I’m doing a bit of updating concerning a few articles published this last month. Back in mid-August, I spotted a week’s worth of daily comic strips featuring a gentleman named Ed Crankshaft, a school bus driver. I have enjoyed that comic strip for a very long time.
The six daily strips that I am referring to concerned Ed Crankshaft completing a visit to his dermatologist and the various parts of that visit. It was like reading something that I might have written because everything seemed to really connect.
Ed and I are both school bus drivers. We both visit a lady dermatologist. We both have encountered that coldness while freezing bad places on our bodies. Among several other things. It was almost like Ed and I were driving down the very same streets.
I saved those newspapers and trimmed out those six Crankshaft comic strips. I taped them onto a cardboard backing and then when The Southsider Voice came available that had my column in it, I delivered a few copies of the newspaper and the Crankshaft strips to Dr. Emily Keller’s office.
I walked into the office and stepped up to the reception desk. The three young ladies on duty thought I was there for an appointment. I quickly explained that I had something for Dr. Keller and placed the cardboard with the comic strips in front of them.
As they were checking out the strips, I also explained that I was a school bus driver. They were laughing and reading those comic strips I believe each of them recognized the connection. I then showed them the article in The Southsider Voice, and they were laughing again.
I was very pleased that I arrived when they had a couple of minutes for me to explain my presents and deliver those newspapers and comic strips. I doubted that it would be possible to see Dr. Keller, so I wanted to explain what I was doing to some of the staff, and I was very pleased.
The very next morning at about 7:15, I answered a phone call, and it was Dr. Keller. After talking with her, I’m under the understanding that she was not in the office the day before. I remember her saying to me on that call, “I arrived at the office this morning and the entire staff surrounded me laughing and showing me the newspaper and the Crankshaft comic strips.” I was very surprised and honored to receive her call.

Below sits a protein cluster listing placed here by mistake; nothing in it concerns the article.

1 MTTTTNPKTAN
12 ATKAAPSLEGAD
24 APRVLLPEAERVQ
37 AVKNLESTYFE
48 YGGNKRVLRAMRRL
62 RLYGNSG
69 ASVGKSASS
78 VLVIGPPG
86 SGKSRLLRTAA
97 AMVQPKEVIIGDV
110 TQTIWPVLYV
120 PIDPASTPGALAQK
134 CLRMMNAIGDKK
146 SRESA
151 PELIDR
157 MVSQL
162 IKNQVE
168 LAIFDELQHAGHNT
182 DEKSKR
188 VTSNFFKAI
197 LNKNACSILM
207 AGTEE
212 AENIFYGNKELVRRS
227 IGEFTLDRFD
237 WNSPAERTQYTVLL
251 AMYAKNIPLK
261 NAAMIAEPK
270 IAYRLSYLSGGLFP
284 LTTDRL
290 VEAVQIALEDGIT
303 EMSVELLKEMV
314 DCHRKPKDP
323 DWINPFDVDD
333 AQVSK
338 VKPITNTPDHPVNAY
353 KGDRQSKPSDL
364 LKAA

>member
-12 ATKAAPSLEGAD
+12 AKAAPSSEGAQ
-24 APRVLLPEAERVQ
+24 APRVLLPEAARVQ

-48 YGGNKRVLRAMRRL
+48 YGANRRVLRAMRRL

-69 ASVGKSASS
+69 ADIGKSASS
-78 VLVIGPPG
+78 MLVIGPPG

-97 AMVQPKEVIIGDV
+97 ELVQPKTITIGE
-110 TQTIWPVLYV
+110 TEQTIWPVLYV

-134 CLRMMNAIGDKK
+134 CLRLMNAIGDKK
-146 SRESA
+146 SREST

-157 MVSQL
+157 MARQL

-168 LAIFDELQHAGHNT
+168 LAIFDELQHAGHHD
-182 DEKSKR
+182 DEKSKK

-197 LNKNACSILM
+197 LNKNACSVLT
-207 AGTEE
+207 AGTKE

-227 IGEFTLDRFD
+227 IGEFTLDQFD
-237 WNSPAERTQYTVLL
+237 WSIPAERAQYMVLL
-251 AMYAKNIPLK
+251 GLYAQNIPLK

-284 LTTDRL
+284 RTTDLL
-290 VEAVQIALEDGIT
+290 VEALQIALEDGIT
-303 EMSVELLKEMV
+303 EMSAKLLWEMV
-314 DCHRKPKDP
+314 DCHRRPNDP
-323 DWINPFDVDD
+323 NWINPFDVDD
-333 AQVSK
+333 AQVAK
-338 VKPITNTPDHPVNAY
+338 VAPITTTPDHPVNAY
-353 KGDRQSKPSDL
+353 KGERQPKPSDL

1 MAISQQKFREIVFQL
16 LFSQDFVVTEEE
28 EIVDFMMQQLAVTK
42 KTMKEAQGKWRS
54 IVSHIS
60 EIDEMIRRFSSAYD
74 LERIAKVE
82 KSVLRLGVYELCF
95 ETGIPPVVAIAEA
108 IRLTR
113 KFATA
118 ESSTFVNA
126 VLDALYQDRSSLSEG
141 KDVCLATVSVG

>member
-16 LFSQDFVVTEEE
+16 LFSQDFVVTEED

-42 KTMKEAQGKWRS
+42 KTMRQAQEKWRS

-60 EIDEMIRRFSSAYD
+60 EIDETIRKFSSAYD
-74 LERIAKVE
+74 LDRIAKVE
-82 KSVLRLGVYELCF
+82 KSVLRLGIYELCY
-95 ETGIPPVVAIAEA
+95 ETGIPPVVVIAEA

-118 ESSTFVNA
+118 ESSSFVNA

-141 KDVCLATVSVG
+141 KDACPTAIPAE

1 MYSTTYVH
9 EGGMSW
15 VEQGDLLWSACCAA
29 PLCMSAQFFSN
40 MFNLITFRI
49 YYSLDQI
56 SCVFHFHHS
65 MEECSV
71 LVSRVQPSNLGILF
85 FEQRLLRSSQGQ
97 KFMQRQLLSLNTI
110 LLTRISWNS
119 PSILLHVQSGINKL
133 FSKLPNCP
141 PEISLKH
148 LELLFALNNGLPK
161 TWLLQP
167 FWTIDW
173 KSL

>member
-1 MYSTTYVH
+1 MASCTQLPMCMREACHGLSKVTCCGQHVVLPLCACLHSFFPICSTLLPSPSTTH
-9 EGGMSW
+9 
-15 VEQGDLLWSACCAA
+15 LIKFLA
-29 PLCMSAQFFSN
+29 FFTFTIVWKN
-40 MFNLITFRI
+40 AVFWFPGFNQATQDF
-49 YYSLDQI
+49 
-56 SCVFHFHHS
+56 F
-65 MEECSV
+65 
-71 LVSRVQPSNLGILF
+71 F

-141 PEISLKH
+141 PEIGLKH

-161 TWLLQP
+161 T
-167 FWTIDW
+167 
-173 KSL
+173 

The two gentlemen that produced the Crankshaft comic strip are Dan Davis and Tom Batiuk. A friend of mine did some research and provided me with a phone number. I called the number and left a message. I explained my connection with Ed Crankshaft and also our connection with our dermatologists. A few days later, I received a return call and I spoke with Tom Batiuk. I explained how that week’s strip totally connected with me.
I told him about my weekly article, and he asked if I could send him a copy. I agreed and also sent him a couple of other school bus articles from the past few years.
Last week, I had an appointment with my optometrist, Dr. Colin Christie. I took a few newspapers in with me. In a discussion after my exam, I was told that the oldest Southport Alumnae was celebrating her 104th birthday. Her name is Eleanor Ramsey. Her photo is on the front page of last weeks edition. Also, in the photo are five of her children. Daughter, Bonnie Summitt is in the photo and her daughter showed me her photo while I was talking with her in the Optometrist’s office. Eleanor was born on August 31, 1919. She also has 12 grandchildren, 14 great grandchildren and 14 great-great grandchildren.
I also spotted Linda Gammon in the photo. She is also a daughter of Eleanor Ramsey. Linda’s husband was a member of my Southport High School Class of 1960. Jimmy Gammon and I were classmates for all twelve years at Edgewood Grade School and Southport High School. We lost Jimmy a few years ago. He will be remembered at the weekend’s class reunion.
Shonk is a 1960 graduate of Southport High School, a ’63 grad of Indiana Central College (now the University of Indianapolis) and a retired bus driver from Beech Grove Schools. He can be reached through email at email@example.com.